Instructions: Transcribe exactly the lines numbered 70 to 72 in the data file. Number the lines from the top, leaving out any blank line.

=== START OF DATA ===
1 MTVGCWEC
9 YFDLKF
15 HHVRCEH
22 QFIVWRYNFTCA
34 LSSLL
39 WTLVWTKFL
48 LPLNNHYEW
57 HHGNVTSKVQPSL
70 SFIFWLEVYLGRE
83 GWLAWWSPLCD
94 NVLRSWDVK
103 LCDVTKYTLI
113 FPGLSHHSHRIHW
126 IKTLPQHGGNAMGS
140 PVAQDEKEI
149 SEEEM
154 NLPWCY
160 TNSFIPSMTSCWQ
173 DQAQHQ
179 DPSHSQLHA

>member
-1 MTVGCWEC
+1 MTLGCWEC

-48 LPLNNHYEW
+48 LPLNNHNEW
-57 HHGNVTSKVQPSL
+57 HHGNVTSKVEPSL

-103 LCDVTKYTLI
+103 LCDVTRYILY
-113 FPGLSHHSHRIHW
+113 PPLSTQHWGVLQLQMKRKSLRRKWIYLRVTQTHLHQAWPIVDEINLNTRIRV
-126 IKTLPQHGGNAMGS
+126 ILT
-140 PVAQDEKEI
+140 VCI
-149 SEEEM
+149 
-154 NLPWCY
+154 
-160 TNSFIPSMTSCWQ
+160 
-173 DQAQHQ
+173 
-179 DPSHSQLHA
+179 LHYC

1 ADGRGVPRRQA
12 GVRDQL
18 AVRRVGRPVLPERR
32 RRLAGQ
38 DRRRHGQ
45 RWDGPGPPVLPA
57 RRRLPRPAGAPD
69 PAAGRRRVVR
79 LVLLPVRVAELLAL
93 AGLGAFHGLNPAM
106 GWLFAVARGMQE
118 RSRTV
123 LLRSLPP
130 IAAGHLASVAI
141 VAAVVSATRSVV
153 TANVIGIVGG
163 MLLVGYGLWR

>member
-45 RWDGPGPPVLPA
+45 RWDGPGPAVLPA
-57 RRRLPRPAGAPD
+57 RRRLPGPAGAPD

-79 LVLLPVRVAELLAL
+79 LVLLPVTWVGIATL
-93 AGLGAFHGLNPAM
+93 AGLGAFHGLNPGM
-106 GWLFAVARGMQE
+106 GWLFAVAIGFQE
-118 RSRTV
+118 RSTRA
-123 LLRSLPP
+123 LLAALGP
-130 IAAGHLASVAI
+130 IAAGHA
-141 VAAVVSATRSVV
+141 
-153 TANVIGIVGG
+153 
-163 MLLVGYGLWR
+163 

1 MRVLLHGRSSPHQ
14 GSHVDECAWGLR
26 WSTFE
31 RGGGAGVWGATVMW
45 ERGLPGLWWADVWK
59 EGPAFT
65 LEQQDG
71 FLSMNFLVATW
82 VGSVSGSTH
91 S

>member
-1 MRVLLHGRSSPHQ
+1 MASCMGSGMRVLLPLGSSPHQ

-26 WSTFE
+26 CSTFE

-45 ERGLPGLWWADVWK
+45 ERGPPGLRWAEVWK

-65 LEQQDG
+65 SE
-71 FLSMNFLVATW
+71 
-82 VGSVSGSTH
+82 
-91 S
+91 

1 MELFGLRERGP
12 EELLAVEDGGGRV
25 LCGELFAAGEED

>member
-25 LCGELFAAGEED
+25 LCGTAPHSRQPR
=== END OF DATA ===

-93 AGLGAFHGLNPAM
+93 AGLGAFHGLNPGM
-106 GWLFAVARGMQE